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  • Writer's pictureAustin & Carnley Solicitors

When does Murder become Manslaughter by Loss of Control?

Loss of Control is a partial defence which can reduce criminal liability from murder to voluntary manslaughter. It involves a Defendant killing whilst having lost their self-control due to a fear of serious violence or because of their justifiable sense of being seriously wronged.

This defence is very complex and has been the subject of a range of interpretations and reforms over the years. The current definition is from S.54 of the Coroners and Justice Act 2009 and states where a person kills or is a party to the killing of another, they are not to be convicted of murder if they can fulfil all 3 of the following elements:

1.       Loss of Self-Control

This is the first and most important element of the defence. The Defendants acts or omissions in doing or being a party to the killing must have resulted from their loss of self-control. This element is subjective and looks at whether the defendant has lost self-control. This requires a loss of rational thinking or extreme emotion which explains the killing.

2.       Caused by a Qualifying Trigger

The loss of self-control must be caused by one of the following qualifying triggers:

·       Fear of serious violence from the Victim: this arises where the Defendant loses control as a result of a fear of serious violence against themselves or another identified person e.g. their child. Even if the Defendant has misread the situation and there is no actual threat, as long as their fear of serious violence is genuine, this requirement will be satisfied. If they caused the situation on purpose, then this will not meet the requirement as they acted in a way which provoked the violence.

·       A justifiable sense of being wronged by things done or said that were of an extremely grave character: this requires the Defendant to identify comments or actions which caused the loss of self-control. They must feel personally wronged, but this must be justifiable, and the circumstances must be grave. As with the previous trigger if the Defendant caused the situation on purpose, they would not meet this requirement. Also, the law excludes things said or done which constitute sexual infidelity, so killing in response to this this would not be a ground for the defence.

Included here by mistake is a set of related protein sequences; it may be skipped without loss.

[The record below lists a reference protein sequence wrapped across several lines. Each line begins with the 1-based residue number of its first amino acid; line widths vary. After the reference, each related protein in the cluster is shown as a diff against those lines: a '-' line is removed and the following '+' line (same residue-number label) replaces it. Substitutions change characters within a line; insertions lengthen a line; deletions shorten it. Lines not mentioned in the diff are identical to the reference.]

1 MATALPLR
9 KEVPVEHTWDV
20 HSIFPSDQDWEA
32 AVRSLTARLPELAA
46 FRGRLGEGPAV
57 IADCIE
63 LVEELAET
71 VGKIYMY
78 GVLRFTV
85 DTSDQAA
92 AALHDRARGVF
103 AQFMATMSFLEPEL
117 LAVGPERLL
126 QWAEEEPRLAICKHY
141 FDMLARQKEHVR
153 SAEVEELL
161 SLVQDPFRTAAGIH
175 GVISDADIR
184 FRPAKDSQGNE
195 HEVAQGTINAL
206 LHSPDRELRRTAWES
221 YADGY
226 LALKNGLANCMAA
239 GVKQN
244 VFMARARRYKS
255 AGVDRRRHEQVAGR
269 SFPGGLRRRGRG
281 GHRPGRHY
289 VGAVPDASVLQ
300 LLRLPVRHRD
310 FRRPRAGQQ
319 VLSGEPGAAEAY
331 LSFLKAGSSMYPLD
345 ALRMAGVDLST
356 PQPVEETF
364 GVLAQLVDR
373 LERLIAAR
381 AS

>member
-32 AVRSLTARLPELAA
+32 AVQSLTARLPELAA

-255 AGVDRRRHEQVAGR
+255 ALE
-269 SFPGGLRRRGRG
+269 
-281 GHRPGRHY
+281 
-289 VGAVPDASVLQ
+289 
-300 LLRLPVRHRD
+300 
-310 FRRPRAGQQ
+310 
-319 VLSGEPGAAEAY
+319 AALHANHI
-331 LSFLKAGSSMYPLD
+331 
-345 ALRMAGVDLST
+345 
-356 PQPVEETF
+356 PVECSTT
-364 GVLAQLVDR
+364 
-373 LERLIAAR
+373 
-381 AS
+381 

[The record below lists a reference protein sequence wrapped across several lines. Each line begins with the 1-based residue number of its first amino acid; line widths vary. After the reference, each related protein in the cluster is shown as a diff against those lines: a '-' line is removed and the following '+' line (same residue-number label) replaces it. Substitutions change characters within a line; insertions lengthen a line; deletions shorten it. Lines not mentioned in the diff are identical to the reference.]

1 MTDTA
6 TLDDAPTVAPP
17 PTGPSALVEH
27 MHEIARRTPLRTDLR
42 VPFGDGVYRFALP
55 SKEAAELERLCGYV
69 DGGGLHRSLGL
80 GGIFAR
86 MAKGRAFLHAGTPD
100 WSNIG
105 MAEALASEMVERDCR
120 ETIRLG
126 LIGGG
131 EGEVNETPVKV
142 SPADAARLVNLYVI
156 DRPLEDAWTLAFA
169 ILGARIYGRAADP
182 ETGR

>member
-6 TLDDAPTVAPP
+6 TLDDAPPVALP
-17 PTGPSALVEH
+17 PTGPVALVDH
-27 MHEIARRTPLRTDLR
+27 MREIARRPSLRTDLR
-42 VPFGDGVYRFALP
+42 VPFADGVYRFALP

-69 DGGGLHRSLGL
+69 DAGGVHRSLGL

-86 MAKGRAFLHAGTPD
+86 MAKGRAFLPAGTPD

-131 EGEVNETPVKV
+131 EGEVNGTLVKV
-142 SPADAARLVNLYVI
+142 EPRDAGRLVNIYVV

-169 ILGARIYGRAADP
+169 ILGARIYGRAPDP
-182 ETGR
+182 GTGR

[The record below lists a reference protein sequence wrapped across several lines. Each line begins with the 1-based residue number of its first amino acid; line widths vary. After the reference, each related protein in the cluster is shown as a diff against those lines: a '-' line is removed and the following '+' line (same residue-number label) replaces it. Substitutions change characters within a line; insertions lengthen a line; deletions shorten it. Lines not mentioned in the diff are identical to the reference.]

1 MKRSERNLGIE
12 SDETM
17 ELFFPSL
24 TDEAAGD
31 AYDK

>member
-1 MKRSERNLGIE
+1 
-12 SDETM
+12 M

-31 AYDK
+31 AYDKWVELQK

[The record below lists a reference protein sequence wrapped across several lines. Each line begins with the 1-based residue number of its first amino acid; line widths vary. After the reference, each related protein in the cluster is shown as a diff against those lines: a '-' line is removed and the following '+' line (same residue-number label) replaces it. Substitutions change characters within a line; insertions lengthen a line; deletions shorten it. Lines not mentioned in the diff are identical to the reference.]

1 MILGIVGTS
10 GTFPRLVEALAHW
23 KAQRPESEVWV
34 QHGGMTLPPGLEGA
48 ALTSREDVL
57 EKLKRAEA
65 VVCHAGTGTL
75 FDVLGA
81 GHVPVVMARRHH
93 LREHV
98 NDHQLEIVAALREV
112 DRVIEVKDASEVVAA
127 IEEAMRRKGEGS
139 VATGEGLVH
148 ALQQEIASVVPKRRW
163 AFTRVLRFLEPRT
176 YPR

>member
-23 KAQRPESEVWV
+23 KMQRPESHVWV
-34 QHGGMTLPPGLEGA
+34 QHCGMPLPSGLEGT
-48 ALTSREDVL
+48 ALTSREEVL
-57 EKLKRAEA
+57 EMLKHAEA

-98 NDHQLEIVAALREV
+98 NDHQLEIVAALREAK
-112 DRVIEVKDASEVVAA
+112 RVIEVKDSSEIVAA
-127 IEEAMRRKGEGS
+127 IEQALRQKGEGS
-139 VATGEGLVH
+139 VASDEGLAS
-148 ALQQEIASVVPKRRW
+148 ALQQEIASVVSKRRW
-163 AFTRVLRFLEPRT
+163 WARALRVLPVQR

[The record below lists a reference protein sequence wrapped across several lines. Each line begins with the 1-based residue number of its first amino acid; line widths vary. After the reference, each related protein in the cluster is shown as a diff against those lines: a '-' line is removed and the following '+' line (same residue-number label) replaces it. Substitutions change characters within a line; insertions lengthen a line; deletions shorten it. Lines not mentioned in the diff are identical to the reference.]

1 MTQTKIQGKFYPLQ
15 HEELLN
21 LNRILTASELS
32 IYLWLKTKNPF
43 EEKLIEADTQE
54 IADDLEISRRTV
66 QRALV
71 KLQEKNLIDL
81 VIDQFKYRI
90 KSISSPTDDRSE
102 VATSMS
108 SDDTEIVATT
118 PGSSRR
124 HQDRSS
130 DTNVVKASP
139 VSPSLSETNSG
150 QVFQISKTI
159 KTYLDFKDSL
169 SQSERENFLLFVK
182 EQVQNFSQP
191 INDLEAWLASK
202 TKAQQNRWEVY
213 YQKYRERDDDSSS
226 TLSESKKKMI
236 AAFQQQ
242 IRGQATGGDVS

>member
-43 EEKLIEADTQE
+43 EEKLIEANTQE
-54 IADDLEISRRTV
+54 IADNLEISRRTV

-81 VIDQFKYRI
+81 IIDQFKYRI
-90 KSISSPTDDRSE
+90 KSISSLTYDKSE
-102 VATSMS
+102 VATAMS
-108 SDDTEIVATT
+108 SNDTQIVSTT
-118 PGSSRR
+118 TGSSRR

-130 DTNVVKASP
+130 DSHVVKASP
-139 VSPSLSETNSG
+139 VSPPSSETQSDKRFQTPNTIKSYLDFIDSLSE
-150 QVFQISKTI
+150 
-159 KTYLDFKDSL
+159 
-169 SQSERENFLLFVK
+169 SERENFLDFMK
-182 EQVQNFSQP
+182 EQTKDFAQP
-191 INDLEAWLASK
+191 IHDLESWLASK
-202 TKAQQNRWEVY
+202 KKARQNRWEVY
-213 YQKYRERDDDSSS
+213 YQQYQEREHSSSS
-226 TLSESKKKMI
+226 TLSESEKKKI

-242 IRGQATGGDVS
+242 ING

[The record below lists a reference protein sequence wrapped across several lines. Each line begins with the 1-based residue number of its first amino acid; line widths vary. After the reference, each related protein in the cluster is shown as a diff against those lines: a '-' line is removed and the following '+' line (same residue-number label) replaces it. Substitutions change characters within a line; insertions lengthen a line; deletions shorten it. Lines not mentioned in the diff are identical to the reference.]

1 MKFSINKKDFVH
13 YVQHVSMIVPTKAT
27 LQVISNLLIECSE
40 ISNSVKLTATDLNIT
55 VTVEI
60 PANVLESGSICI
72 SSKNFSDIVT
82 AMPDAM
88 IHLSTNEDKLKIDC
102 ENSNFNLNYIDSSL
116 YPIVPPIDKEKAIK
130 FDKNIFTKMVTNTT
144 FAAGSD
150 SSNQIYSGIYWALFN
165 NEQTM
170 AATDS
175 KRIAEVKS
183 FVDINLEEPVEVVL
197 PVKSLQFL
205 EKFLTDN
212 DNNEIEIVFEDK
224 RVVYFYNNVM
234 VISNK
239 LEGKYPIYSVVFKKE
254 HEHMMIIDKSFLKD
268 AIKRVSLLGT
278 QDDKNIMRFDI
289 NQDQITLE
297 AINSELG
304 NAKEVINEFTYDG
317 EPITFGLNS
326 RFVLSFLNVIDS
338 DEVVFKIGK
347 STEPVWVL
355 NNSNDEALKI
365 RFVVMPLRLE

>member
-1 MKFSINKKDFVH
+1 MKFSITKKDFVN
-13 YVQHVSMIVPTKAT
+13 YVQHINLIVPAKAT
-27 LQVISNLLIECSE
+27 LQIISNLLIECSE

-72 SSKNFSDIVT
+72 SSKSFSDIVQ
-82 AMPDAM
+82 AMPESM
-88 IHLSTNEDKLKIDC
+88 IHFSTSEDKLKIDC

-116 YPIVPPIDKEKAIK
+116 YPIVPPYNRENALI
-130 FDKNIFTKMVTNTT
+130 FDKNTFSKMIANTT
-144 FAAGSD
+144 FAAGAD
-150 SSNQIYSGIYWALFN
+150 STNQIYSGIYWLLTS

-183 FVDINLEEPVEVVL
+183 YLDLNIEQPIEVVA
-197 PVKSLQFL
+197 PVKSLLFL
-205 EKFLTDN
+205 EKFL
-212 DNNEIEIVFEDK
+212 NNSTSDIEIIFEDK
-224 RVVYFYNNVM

3.       A person of their age and sex might have reacted the same way

This means that their reaction must have been understandable so a person of their age and sex with normal tolerance and self-restraint, and in the Defendant’s circumstances, might have reacted in either the same or a similar way to them.

Revenge is Excluded

This defence cannot be used for acts of revenge. If the Defendant acts out of a considered desire for revenge this will be used as evidence that they did not lose self-control. This means that they will lose a vital element required for proving this partial defence.

Even if they satisfy all the elements, if the act resulted from a desire for revenge, then the partial defence cannot be used. This is vital to prevent loss of control from being used by individuals who kill out of revenge but can present difficulties for victims of domestic abuse.


The trial judge will consider all three of these elements. If sufficient evidence has been provided to raise this defence, on which a jury could apply, then the burden of proof is on the prosecution to disprove this defence beyond reasonable doubt.

A person who, but for this partial defence, would be liable to be convicted of murder is liable instead to be convicted of manslaughter. The maximum sentence would be life imprisonment, but this is not mandatory, whereas if the Defendant was convicted of murder a mandatory life sentence would be imposed. The sentencing range is between 3 and 20 years imprisonment depending on the severity of the offence.

In conclusion, the partial defence of loss of control is complex and can have a significant impact on the sentencing of a defendant. If you or someone you know requires legal advice, our team of criminal defence solicitors are on hand to help.




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